“It’s a natural thing when you’re talking to other people, you just get a gut feeling: are they genuine? That was the one thing that was consistent from the first meeting that we had to the final stage of agreeing the deal. It just gave us a good sense and felt very genuine.”
It’s interesting how frequently that phrase, “gut feeling”, comes up during these conversations, and in our own interactions internally as we go through the process. It’s part of the human factor which in my view is too often played down generally in business, and certainly when it comes to acquisition where everybody is focussed on data driven due diligence. Tim van der Bilt, founder of Maze-One concurs:
“There was so much energy in the room. Literally from the first minute onwards – even though we’d never met before. That was the start. We felt that share of culture, and that hasn’t changed.”
When you’re addressing companies across categories and cultural divides, the human experience becomes more important than ever. The organisation we’re speaking to in the middle-east shared this insight:
“Incubeta is the most transparent partner that we’ve come across. There’s this feeling that we would succeed together, given how much energy there is within the team – that gut feel is what ultimately led us towards Incubeta rather than anybody else.”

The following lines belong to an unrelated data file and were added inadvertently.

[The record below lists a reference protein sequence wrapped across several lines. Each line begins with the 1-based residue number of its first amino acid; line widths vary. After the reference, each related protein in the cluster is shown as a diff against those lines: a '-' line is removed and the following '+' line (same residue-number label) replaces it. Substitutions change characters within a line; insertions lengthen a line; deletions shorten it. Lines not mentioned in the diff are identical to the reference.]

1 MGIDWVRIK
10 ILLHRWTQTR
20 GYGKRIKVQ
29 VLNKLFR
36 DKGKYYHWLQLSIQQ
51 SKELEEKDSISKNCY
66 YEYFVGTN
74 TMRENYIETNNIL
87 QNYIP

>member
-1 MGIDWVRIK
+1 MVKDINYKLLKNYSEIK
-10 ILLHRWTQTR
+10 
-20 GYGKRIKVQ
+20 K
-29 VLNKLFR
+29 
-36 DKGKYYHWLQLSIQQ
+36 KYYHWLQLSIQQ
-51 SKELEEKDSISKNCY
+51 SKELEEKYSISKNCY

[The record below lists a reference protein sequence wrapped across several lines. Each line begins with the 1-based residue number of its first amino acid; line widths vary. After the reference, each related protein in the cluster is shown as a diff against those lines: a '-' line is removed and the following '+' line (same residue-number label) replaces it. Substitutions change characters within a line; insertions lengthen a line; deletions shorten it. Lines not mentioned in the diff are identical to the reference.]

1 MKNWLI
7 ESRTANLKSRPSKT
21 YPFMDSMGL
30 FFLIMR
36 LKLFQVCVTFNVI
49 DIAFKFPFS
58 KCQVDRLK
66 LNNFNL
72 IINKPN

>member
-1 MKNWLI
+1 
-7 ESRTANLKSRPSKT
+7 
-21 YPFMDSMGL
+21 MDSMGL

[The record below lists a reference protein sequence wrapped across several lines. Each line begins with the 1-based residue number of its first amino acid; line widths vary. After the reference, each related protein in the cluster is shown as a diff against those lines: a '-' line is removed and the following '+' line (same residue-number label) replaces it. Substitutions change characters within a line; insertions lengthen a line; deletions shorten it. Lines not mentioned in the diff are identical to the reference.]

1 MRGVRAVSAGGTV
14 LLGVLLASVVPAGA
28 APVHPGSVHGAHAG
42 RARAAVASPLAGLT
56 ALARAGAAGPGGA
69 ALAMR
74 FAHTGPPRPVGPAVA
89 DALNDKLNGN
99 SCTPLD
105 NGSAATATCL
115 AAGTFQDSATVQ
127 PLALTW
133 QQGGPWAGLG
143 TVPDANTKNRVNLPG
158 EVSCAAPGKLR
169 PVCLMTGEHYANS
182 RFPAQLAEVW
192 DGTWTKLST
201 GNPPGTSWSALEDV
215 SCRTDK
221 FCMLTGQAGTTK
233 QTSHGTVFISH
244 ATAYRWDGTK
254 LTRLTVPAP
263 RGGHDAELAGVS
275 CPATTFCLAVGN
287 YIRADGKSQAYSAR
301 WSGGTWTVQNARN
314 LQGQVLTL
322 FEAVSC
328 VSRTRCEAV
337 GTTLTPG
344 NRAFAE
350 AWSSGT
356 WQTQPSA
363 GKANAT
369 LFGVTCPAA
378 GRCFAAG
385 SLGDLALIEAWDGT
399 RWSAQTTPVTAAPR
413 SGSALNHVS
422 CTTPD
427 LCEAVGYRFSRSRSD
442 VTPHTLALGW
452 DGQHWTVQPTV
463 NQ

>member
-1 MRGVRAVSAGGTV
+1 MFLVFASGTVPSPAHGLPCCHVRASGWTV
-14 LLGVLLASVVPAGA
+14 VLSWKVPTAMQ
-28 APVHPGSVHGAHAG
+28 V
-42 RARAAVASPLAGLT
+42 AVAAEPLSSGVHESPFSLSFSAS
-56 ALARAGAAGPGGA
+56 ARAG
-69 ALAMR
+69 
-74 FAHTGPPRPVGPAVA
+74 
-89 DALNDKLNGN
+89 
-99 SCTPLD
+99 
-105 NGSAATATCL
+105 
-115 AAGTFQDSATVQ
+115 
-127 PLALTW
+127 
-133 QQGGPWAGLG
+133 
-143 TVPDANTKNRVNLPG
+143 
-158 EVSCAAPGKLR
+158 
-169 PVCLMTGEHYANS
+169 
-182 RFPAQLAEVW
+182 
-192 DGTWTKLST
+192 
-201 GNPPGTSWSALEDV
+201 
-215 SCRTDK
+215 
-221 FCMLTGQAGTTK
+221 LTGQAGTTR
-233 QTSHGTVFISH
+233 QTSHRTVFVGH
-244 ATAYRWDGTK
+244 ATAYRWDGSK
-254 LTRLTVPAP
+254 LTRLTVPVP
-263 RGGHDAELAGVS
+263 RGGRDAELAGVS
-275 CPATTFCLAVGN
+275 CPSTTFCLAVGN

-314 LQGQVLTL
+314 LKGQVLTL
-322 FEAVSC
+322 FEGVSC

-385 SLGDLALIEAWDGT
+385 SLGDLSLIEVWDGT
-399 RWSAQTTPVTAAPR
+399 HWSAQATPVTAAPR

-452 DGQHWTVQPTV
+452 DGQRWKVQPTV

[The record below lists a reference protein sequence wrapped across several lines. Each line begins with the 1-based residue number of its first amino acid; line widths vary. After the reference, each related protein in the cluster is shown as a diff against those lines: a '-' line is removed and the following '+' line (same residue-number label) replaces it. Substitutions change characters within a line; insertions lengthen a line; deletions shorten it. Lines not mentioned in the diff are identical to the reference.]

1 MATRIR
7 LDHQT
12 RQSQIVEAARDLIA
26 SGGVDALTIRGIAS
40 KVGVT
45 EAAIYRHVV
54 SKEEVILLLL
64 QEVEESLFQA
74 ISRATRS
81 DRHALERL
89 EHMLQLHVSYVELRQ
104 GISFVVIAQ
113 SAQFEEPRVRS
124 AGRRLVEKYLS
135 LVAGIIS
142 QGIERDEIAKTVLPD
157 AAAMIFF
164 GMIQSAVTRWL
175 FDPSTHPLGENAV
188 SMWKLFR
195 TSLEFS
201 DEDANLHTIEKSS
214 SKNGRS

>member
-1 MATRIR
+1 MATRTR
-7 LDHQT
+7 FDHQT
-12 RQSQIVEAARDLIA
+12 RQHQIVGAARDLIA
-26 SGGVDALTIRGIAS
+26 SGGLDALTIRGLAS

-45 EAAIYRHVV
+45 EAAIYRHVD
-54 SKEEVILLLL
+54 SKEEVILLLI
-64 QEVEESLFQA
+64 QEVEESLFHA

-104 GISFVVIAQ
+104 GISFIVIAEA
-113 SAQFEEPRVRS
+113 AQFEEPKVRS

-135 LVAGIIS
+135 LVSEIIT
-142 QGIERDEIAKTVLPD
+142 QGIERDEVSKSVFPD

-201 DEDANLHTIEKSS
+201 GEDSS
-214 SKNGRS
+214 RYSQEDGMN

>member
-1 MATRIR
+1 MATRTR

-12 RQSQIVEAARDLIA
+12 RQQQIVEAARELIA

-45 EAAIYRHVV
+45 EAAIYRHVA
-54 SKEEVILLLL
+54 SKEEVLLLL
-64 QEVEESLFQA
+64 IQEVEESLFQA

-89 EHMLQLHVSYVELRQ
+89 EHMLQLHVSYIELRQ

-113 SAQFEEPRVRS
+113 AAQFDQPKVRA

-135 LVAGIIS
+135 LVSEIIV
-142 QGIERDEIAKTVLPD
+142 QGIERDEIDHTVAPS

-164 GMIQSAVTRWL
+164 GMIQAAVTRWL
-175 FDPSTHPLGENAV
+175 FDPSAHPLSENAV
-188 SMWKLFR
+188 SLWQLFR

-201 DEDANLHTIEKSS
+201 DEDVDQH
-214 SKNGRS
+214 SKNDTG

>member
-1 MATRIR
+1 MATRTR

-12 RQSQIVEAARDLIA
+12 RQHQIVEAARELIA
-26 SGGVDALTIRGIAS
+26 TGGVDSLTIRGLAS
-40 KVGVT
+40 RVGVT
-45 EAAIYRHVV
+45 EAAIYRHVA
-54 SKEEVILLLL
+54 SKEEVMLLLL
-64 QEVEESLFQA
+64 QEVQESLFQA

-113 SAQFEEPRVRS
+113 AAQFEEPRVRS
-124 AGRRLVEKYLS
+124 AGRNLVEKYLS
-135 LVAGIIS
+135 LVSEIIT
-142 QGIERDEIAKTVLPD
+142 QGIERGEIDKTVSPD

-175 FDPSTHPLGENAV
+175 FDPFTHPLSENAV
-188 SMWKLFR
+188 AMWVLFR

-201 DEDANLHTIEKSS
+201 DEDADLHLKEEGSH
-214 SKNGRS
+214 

There’s much that has been written about the power (and peril) of gut instinct by people with many more credentials than me. We’ve learned to factor-in the importance of framing, and fast- and slow-thinking to our decision-making. We know that in many circumstances our gut can be a false friend, steering us in a direction too-heavily influenced by our own subjective experience.
Nevertheless, hand-in-hand with the fallibility of our own reasoning is the accumulated experience of how it feels when something goes right. This is what gut feeling is to me: non-verbal knowledge. Years of trial-and error that leads to an instinctive, intuited indicator of success. This is one area where I would say to my younger self: “you will get smarter at this”. After all, there is one good thing about getting older: with greying hair and wrinkles comes wisdom, experience and a healthy portion of self-belief in decision making.
That’s why it’s so important to involve a diverse team at every stage, and encourage them to listen to their gut too. I think of it as widening the gene-pool of experience: hundreds of years and a whole world’s worth of diverse human interaction leading to a sense of connection that is as much felt as it is understood. I think that’s what Tim at Maze-One was talking about when he referred to the ‘energy in the room’.
It’s not something we can quantify – nor should we try to. But it is something that can be nurtured and improved. The growth imperative is rational, but the means to achieve it is emotional. The combination of the two is what makes collaboration not only possible, but rewarding, in all senses of the word.